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First Video Broadcast From Mt. Everest Peak Outrages Tourist Ministry of Nepal 204

hutsell writes "On May 19th, Daniel Hughes spoke to BBC News live from the world's highest peak using his smartphone, making it the first live broadcast from Everest. (The actual video — showing the importance of oxygen along with his panoramic view — on the BBC page, is bookend with talking heads and a front-end advert.) However, since he and his team failed to get a commercial broadcast permit (costing about 2 grand) without the Nepali Ministry of Tourism, Culture and Aviation's knowledge, officials want to impose the penalty of having them banned from obtaining climbing permits for 10 years or from entering the country for 5 years. From the article, a quote from Dipendra Poudel, an official of the Ministry's mountain branch: 'The mountaineering rules say if you want to make a live telecast from the mountain, which is a restricted area, you have to get a permit first and inform us early about what you're going to do.' Those protesting against the decision feel the intent of the law is being misinterpreted; it's failing to keep up with the recent fundamental changes in technology. A permit that was meant to deal with ecological repercussions, doesn't seem to apply in this case. If it doesn't, is it really about disrespect, money, a tourism copyright angle, or all of the above? Then again, should the Nepal government ignore outsiders questioning their motives?"
Emulation (Games)

Nintendo Upset Over Nokia Game Emulation Video 189

An anonymous reader writes "Nintendo is investigating potential copyright infringement by Nokia during some video demos of their N900 phone, which can be seen emulating Nintendo games. Nintendo spokesman Robert Saunders says: 'We take rigorous steps to protect our IP and our legal team will examine this to determine if any infringement has taken place.' In the video, Nokia says, 'Most publishers allow individual title usage, provided that the user is in possession of the original title.'"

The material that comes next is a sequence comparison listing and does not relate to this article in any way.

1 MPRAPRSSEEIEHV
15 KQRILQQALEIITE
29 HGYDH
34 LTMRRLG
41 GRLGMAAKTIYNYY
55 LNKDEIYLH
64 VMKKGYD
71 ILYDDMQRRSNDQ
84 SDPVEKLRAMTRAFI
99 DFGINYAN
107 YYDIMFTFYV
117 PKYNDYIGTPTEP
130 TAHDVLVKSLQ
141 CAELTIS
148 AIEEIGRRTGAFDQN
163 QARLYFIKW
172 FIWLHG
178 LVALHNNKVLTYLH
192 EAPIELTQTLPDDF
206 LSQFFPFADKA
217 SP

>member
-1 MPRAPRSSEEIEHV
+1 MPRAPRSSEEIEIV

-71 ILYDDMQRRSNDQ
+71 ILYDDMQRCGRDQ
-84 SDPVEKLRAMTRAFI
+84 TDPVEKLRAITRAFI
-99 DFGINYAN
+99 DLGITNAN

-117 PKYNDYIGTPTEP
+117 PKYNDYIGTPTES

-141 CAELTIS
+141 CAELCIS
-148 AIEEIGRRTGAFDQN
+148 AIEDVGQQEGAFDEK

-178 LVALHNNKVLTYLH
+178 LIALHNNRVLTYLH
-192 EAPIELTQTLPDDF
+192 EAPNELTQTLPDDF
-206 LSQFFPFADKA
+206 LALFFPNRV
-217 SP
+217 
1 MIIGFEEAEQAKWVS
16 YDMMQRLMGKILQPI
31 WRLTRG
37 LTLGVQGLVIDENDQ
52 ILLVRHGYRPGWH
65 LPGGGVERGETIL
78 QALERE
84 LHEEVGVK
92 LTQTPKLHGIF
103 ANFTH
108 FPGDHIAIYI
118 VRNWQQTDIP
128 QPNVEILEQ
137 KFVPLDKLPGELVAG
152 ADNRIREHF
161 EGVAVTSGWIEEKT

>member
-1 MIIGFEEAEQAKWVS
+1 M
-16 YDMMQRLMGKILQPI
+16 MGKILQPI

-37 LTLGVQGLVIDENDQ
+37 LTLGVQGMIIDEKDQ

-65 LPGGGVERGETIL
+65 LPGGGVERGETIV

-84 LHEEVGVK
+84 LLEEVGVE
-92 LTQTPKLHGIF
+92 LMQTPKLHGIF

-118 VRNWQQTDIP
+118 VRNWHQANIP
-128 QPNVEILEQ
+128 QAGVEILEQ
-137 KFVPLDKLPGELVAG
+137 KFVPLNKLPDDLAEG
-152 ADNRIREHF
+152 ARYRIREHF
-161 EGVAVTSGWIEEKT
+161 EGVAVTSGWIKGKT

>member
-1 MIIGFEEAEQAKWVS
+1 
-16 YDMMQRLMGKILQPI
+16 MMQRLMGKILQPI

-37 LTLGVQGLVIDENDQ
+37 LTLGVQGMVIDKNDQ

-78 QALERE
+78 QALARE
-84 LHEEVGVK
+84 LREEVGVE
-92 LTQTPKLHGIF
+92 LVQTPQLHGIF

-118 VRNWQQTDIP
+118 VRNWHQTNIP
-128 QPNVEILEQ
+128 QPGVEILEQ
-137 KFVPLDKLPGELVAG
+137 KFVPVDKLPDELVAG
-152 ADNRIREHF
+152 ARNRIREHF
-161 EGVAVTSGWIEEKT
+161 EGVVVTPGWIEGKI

Publishers Want a Slice of Used Game Market 664

grigory writes "GameStop's business model depends on a healthy flow of used games: incredibly '[GameStop] enjoys a 48 percent profit margin on used games.' Game publishers do not see a cut of the secondary sale because it falls under the first sale doctrine. Now, some publishers and manufacturers want a piece of the pie. 'One marketing executive, who did not want to be identified for fear of angering GameStop and other retailers, said the used game sale market is still depriving publishers of money because it gives consumers an all-too-easy alternative to buying a new game.' Interesting picture of companies fighting for your business, and (surprise!) complaining about being left out of the money stream."

Opera Screeches at Mozilla Over Security Disclosure 208

The Register is reporting that Mozilla's handling of a recent security exploit that affected both browsers has drawn an unhappy response from the Opera team. "Claudio Santambrogio, an Opera desktop developer, said the Mozilla team notified it of a security issue only a day before publishing an advisory. This gave the Norwegian software developers insufficient time to make an evaluation. [...] Santambrogio goes on to attack Mozilla's handling of the issue, arguing that it places Opera users at unnecessary risk."

Is A Bad Attitude Damaging The IT Profession? 892

dtienes writes "Why does IT get a free pass to insult users? Slamming customers isn't acceptable in any other profession; doctors don't call their patients "meatbags" — at least, not publicly. But IT professionals think nothing of wearing their scorn on their sleeves (or at least their chests — just check out ThinkGeek). There's more at stake here than just a few hard feelings. IT may be seriously damaging the credibility of the profession. See the essay I'm An Idiot (And Other Lessons From The IT Department) for a former IT professional turned user's take on insults, attitudes and ethics. (Full disclosure: The submitter is also the author.)"

The clothes have no emperor. -- C.A.R. Hoare, commenting on ADA.